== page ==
August 27, 2020 will mark the two year anniversary of the accident that killed Max and his two friends. It was a beautiful August day with a cloudless sky. They were heading to the Eastern part of the state to go white water rafting as a last hurrah before heading back to school. He was 12 and had his whole life ahead of him and I never imagined when I hugged him that morning that I would never again get to experience the feel of his engulfing embrace or the smell of his candy scented hair gel.
If I’m truly honest, I don’t think that I have been able to believe he was truly gone – until now.
I drifted through my first year of grief in a distracted haze, keeping myself so busy that I didn’t need to feel. I had positive distractions, like my daughter and my business, and negative distractions, such as a wrongful death lawsuit. Friends also really show up that first year to both distract and support me. They checked in, sent cards, and stopped by to drop off flowers, food and thoughtful gifts. I felt incredibly supported and also had the benefit of the pain numbing chemicals of shock, or the “freeze” response coursing through my veins.
Remember your body is designed for survival. Your brain and nervous system constantly monitor your environment, searching for internal or external signs of danger that trigger your fight, flee or freeze responses:
Fight: If you assess a danger as something you potentially have the power to defeat, your body drops into “fight” mode. Your sympathetic nervous system releases hormones like adrenaline which prime you for battle. This is where anger and bargaining play into the mainstream grief model – you are trying to fight the existing reality.
Flight: If you the danger is too powerful to overcome, your body prepares you to flee. Your system shifts resources and blood flow to the extremities and shuts down all functions not critical to your immediate survival (like digestion, detoxification, immune function, reproduction emotional connection and rational thinking) so you can escape the danger at hand. Depression is the grief experience of fight response.
Freeze: If you can neither defeat the dangerous opponent nor safely flee from it, your body drops into the self-paralyzing freeze response. This can present as being temporarily unable to move, spacing out, or ‘going out of body’ in cases where neither fight nor flight are viable options. In these situations, your body does not release the hormones to help you fight or flee, but instead causes you to “freeze up” or “numb out” by releasing chemicals that function as an analgesic, dulling the intensity and the pain of any mental, physical or emotional injury. This allows you to survive the enormity of what’s happening to you. If you can’t make a dangerous individual or situation disappear, you’re much better off “disappearing” yourself, by blocking out what’s much too scary to take in, in other words, the physical experience of shock or denial.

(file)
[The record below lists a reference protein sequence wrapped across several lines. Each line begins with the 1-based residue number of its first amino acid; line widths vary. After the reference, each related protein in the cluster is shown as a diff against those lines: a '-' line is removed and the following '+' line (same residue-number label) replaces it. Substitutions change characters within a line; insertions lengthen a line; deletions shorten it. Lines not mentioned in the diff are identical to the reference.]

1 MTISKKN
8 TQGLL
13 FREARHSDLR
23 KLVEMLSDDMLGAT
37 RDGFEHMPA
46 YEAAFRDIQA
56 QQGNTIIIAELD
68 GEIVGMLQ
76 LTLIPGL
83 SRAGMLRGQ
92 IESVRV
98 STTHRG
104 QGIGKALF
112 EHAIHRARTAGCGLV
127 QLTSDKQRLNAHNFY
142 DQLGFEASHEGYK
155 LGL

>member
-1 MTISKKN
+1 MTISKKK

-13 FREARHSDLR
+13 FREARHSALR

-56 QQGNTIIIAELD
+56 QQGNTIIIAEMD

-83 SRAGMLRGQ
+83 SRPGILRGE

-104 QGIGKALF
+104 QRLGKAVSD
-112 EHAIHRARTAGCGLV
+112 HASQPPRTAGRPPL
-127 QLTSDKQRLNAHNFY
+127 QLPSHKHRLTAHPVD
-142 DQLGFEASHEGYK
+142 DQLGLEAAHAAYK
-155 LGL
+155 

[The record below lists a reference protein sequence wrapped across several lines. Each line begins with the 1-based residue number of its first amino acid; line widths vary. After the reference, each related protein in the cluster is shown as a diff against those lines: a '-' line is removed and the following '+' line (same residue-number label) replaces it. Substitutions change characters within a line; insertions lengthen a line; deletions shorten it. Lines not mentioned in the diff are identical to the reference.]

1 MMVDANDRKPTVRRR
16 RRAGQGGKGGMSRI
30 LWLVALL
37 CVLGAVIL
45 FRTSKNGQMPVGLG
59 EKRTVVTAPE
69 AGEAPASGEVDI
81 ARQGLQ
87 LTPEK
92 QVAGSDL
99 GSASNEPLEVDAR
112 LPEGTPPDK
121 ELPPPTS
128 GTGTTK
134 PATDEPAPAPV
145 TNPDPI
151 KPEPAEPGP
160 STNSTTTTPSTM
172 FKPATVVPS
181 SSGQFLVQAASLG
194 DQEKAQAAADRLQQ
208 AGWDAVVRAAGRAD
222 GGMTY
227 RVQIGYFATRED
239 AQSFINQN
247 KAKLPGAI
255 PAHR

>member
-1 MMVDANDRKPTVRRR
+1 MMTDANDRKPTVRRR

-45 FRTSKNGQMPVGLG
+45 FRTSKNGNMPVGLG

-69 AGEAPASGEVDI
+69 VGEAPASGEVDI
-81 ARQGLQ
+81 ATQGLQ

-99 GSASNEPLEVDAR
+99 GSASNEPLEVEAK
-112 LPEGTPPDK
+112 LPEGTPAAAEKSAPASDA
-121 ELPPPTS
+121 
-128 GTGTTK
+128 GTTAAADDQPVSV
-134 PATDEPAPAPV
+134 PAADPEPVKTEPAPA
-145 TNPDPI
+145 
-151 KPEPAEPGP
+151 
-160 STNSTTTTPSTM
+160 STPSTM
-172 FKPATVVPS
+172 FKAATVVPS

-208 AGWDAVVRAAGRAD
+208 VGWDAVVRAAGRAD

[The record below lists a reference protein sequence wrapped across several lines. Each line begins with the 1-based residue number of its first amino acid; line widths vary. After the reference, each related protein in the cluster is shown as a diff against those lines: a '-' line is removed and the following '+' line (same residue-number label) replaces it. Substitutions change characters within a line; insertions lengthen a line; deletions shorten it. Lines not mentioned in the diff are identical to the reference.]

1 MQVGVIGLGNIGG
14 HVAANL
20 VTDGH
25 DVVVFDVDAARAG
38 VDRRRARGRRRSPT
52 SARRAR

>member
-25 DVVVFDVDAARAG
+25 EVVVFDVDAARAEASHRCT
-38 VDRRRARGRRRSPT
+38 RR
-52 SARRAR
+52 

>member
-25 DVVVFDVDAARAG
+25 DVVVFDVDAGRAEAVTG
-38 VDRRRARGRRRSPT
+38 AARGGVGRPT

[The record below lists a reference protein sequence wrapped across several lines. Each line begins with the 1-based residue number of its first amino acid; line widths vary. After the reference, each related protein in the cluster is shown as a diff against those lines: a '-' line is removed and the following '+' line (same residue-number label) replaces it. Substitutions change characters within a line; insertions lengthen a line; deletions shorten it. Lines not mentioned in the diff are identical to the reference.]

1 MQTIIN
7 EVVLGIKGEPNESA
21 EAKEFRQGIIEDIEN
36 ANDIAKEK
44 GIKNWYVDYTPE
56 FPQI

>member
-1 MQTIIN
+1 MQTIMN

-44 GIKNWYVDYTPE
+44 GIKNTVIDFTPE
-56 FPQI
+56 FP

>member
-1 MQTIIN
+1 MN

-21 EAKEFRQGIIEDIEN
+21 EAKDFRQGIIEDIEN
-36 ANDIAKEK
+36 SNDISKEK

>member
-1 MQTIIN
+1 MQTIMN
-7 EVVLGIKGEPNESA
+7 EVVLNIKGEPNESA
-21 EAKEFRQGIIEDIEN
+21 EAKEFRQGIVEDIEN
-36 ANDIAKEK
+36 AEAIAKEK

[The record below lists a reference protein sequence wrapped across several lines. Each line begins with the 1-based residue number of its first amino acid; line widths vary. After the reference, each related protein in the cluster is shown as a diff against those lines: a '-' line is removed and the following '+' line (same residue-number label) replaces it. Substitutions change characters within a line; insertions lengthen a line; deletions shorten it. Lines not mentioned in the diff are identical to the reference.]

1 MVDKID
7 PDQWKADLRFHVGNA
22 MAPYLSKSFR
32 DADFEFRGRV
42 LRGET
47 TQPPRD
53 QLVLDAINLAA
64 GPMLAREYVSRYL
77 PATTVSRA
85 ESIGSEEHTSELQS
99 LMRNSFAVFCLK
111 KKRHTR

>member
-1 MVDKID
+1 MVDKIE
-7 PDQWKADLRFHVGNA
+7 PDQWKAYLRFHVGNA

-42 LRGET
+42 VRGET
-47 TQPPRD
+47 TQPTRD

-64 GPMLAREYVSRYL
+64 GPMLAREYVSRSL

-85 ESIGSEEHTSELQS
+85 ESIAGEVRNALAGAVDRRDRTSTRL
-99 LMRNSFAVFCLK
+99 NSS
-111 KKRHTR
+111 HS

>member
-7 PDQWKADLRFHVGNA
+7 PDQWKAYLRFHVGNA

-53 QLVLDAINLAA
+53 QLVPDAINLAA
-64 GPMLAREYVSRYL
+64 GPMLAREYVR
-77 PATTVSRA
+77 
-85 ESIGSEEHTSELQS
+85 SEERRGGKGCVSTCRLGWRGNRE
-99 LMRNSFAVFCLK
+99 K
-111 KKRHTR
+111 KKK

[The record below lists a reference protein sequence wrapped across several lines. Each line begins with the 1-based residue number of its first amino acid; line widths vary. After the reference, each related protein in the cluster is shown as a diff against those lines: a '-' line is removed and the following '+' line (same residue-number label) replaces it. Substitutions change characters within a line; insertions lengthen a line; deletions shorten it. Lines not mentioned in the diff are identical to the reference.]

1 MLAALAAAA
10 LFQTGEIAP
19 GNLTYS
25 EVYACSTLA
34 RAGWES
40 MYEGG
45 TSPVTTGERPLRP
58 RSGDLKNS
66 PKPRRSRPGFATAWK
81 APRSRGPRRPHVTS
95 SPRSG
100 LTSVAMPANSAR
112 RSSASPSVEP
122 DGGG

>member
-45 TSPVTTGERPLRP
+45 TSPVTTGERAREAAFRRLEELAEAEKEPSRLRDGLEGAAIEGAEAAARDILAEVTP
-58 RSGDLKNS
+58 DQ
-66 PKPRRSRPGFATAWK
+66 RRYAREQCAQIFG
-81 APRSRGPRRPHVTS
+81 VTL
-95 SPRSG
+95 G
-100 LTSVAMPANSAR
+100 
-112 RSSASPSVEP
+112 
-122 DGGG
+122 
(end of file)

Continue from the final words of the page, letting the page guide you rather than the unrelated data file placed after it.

READ THIS NEXT: Releasing the Freeze Response with Essential Oils
The combination of numbing, distraction and denial carried me through year one. I had been told the first year was the hardest and I desperately wanted to believe that. But it turns out it wasn’t true. At least for me.
Year one was hard, but a different kind of hard than what I am facing now. Year one was about navigating the shock of the sudden loss, compounded by the loss of my father 7 months later. It was about creating a “new normal” for my daughter and myself. About figuring out how to navigate birthdays, holidays and family traditions – the events that brought Max such joy – without him.
William Shakespeare wisely noted that “life is a tragedy to those who feel and a comedy to those who think.” I managed to press overdrive on the thinking mode – growing my business, writing my book, preparing for my summit. It allowed me to be incredibly productive and avoid the danger and the intensity of truly experiencing the loss of my son. It also played to my life-long strength of avoiding pain by over-achieving. Work-a-holism is just another form of addiction that allow you to escape feeling hard emotions, like the overwhelming sadness of losing my child.
But I could not see that at the time. In some ways, it was probably a helpful coping strategy. It gave me purpose, distraction and allowed me to grow in a positive direction. It also helped bring positive recognition, which has been helpful in growing my business.
It seemed to be an effective coping strategy well, until the virus hit. And the world shut down, along with all my distraction techniques. And I had to land in the intensity of my pain. And my sorrow. And come to terms with the intensity of my denial.
As Mark Twain observed “Denial is more than a river In Egypt” Denial is a coping mechanism that gives you time to adjust to distressing situations.